At the end of summer, I met a man at a community party pig roast. I might not have noticed him at all had he not been chanting a Hebrew blessing over the forbidden slab of meat just before he ate it. It was clear to me from his strange behavior that he had one foot in the secular world and the other in the religious. For the next several hours I listened as he told me his story. He was raised Chassidic. His father is a well-known Chassidic scholar and rabbi. When he turned 20, his marriage was arranged. Within the next few years, he had several children. Then he abandoned all the teachings of his past, left his family and community to discover the larger world which he said was full of pitfalls, riches and darkness. “To find God, whose face is hidden from us, we must be like a candle in a dark place…In daylight a lit candle is not seen, but in the outside world where there is often a lack of light, a candle can burn brightly,” he said.
On the first day of Rosh Hashanah, Rabbi Bill Strongin also spoke of a God who is hidden when he quoted Albert Einstein, who said, “Coincidence is God’s way of remaining anonymous.”
Years ago, I taught dance in a youth prison to boys from 12 to 18 years of age. It was then that I understood what it meant to bring light into a dark place. After five years, my program was dropped. Actually, I was booted out. My transgression was asking an employee to change some light bulbs. It was the evening of the performance and we were expecting 200 guests. There was no light on the stage. “It’s not my job,” the employee said. “It’s not in my union contract. You have to call maintenance.”
“Okay,” I said. “Where are they?”
“They’re not here on the weekend,” he replied. So I strong-armed and guilt-tripped him into climbing up a ladder and changing the light bulbs on the stage. That was curtains for me.
Six months later I was riding the Trailways bus into New York City when a nun sat down behind me. I noticed the man sitting next to her give her a disdainful look, so I turned around and invited her to sit next to me. Coincidently, as it turned out, I knew her. Several years earlier, a priest from Mt. Saint Alphonsus in Esopus asked me to teach him to dance. Although I tried to discourage him, thinking I was an inappropriate teacher for a Catholic priest, he insisted, “I asked you, and you didn’t ask me,” he said. We became inseparable friends and he took me on a Peace and Justice mission to the Caribbean. That’s where I met the Catholic sister.
As often happens with strangers on a train or a bus, the nun and I spent the hour-and-half ride into New York City sharing our life stories. What she found most interesting about my story was that I had taught boys in prison to dance. “We are a contemplative order, only 12 of us, we are all retired and our service is prayer. Could you come to our convent and talk to us about your prison ministry?” she asked. The word “ministry” fell on my Jewish ears rather uncomfortably, but I agreed anyway.
I was told by my priest friend that it was customary to bring a small gift offering to the nuns, so several weeks later, armed with a bunch of organic tomatoes and squash from the garden, I went to the convent to talk about the prison dance program. “What is your biggest wish for your prison ministry, so we will know what to pray for?” one of the sisters asked.
“I would like to go back into prison, teach dance, technically train the boys, choreograph dances about their lives, and then take them to prisons all over the world to show what the boys are capable of when they are their very best selves.”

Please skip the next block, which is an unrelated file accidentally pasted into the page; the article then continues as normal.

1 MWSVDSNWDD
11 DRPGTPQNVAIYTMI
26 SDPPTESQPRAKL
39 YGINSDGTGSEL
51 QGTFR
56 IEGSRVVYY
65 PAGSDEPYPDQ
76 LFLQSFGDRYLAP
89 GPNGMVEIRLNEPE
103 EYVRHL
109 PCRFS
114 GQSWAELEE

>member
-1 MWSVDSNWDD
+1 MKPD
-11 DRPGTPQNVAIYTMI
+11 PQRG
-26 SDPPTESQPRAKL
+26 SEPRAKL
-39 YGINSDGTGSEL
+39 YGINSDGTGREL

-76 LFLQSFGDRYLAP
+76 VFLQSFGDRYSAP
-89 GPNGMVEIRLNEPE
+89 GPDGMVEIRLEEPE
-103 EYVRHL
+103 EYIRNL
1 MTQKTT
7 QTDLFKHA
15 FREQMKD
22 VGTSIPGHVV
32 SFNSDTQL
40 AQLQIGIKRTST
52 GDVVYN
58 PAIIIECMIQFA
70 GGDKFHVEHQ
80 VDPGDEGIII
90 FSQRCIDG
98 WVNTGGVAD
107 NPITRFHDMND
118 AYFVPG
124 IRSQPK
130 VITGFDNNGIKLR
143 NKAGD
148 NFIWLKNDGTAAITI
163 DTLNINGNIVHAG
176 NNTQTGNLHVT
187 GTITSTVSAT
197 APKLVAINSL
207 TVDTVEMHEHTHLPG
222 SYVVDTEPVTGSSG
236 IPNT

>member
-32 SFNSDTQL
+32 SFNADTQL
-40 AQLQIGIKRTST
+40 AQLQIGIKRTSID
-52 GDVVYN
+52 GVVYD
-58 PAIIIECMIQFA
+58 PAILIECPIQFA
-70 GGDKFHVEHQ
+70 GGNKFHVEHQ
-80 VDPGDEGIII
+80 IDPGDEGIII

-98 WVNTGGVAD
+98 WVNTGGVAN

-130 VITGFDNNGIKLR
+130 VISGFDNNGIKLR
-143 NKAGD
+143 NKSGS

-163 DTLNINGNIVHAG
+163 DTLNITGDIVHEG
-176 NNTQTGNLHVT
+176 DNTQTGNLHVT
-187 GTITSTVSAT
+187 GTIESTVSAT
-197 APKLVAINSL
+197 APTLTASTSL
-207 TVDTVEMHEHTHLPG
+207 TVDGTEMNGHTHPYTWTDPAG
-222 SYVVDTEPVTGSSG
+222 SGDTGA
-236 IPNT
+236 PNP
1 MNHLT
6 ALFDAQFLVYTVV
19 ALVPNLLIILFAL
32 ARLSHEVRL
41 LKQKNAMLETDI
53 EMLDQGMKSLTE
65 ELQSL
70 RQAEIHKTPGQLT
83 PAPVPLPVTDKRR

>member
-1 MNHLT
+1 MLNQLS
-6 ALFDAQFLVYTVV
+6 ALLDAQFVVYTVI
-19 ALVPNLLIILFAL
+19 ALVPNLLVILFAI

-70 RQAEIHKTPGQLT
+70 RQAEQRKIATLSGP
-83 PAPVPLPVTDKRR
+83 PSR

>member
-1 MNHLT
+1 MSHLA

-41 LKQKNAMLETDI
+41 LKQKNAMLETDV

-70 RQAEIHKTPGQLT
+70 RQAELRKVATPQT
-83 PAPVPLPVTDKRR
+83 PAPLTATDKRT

Just in case their prayers were answered I thought I would ask for something totally unrealistic. You never know.
“Someone did that already, well, not exactly like that,” one of the nuns said. “There is a woman who teaches theater at Sing-Sing prison and her production went to Broadway with actors who had been in prison and are now released. You should get in contact with her and see if she can help you restart your prison dance company.”
I called her. She was polite, but was discouraging. “This might have worked in a boy’s facility, but I doubt you will get men in an adult prison to learn modern dance.”
“Just let me go in once and try,” I asked.
“I will ask the board of directors, but I do not want you to get your hopes up,” she replied.
I invited her to lunch. We talked some more. I pushed.
“I don’t think so,” she said.
The very next day when I went to the mailbox, I found a letter from Ann Rodman who had left New Paltz and was living in Florida. Inside the letter was a short article from a small Florida publication about a woman who taught theater at Sing-Sing and brought her actors, once released, to Broadway.
I thought this was a coincidence, staggeringly beyond ordinary probability.
“Do you know what the Yiddish word ‘ Beshert’ means?” I asked the theater director after I told her about Ann’s letter.
“It means something pre-ordained, destiny, arranged by providence, heaven, or possibly by God.
“Okay,” she said. “You can come teach dance only once and we will see how it goes.”
That was five years ago. I have been in the prison every Sunday ever since. Currently, we are in rehearsal for our fourth modem dance concert “Inside The Walls.” Coincidently, the exact date of the next concert turns out to be the five-year anniversary of the first time I entered the facility and inspired the men to dance. They have asked me to tell this story to the audience before the show.
Who arranged these coincidences? I guess I will just have to trust Albert Einstein’s theory on this one…